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J Clin Oncol. 2005 Aug 20;23(24):5511-9.

Neurocognitive consequences of risk-adapted therapy for childhood medulloblastoma.

Author information

  • 1Division of Behavioral Medicine, Department of Biostatistics, St. Jude Children's Research Hospital, Memphis, TN 38105-2794, USA.

Abstract

PURPOSE:

This prospective, longitudinal study examined the effects of risk-adapted craniospinal irradiation (CSI) dose and the interactions of dose with age and time from diagnosis on intelligence quotient (IQ) and academic achievement (reading, spelling, and math) among patients treated for medulloblastoma (MB).

PATIENTS AND METHODS:

Patients received serial neurocognitive testing spanning from 0 to 6.03 years after diagnosis (median, 3.14 years). The multi-institutional study included 111 patients, who were 3 to 20 years of age at diagnosis (median age, 7.4 years), treated for MB with risk-adapted CSI followed by four cycles of high-dose chemotherapy (cyclophosphamide, cisplatin, and vincristine) with stem-cell support. High-risk patients (HR; n = 37) received CSI to 36 to 39.6 Gy and conformal boost treatment of the primary site to 55.8 to 59.4 Gy. Average-risk patients (AR; n = 74) received CSI to 23.4 Gy and conformal boost treatment of the posterior fossa to 36.0 Gy and primary site to 55.8 Gy.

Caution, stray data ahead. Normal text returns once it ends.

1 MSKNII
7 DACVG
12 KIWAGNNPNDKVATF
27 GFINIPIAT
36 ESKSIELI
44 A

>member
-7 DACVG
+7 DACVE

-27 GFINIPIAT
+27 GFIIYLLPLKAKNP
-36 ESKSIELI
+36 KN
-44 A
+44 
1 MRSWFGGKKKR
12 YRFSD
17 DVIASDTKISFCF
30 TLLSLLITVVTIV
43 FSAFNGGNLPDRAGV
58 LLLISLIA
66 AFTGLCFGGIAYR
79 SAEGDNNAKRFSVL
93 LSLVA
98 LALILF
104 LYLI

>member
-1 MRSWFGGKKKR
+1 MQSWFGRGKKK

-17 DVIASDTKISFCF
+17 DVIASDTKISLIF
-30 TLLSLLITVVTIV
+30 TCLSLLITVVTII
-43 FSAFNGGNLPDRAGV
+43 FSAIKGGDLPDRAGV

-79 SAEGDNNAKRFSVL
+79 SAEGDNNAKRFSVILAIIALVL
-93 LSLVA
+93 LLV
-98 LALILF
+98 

RESULTS:

Multivariate modeling revealed statistically significant declines in mean IQ (-1.59 points/yr; P = .006), reading (-2.95 points/yr; P < .0001), spelling (-2.94 points/yr; P < .0001), and math (-1.87 points/yr; P = .003) scores for the entire group. The effects of risk-adapted radiation therapy on IQ, reading, and spelling were moderated by age, with the greatest rates of decline observed for the HR patients who were younger (< 7 years old) at diagnosis.

CONCLUSION:

Young age at diagnosis was the most prominent risk factor for neurocognitive deficits among survivors of MB despite reductions in CSI dosing and efforts to limit the boost volume. Younger patients exhibited substantial problems with the development of reading skills.

PMID:
16110011
[PubMed - indexed for MEDLINE]
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